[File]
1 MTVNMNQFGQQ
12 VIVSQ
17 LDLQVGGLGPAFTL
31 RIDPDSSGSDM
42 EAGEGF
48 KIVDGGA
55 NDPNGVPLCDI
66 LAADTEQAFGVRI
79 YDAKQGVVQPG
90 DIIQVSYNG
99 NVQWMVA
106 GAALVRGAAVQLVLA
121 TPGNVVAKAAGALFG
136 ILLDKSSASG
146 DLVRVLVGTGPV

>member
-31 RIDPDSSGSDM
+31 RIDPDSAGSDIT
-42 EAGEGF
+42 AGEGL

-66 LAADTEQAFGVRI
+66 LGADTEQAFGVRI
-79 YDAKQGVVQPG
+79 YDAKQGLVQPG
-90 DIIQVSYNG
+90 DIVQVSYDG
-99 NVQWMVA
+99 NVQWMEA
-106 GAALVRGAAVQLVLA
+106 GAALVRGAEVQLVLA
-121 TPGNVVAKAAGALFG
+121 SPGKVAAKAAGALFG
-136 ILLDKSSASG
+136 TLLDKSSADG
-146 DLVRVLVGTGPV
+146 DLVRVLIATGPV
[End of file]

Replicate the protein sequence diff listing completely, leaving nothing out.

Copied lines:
1 MTVNMNQFGQQ
12 VIVSQ
17 LDLQVGGLGPAFTL
31 RIDPDSSGSDM
42 EAGEGF
48 KIVDGGA
55 NDPNGVPLCDI
66 LAADTEQAFGVRI
79 YDAKQGVVQPG
90 DIIQVSYNG
99 NVQWMVA
106 GAALVRGAAVQLVLA
121 TPGNVVAKAAGALFG
136 ILLDKSSASG
146 DLVRVLVGTGPV

>member
-31 RIDPDSSGSDM
+31 RIDPDSAGSDIT
-42 EAGEGF
+42 AGEGL

-66 LAADTEQAFGVRI
+66 LGADTEQAFGVRI
-79 YDAKQGVVQPG
+79 YDAKQGLVQPG
-90 DIIQVSYNG
+90 DIVQVSYDG
-99 NVQWMVA
+99 NVQWMEA
-106 GAALVRGAAVQLVLA
+106 GAALVRGAEVQLVLA
-121 TPGNVVAKAAGALFG
+121 SPGKVAAKAAGALFG
-136 ILLDKSSASG
+136 TLLDKSSADG
-146 DLVRVLVGTGPV
+146 DLVRVLIATGPV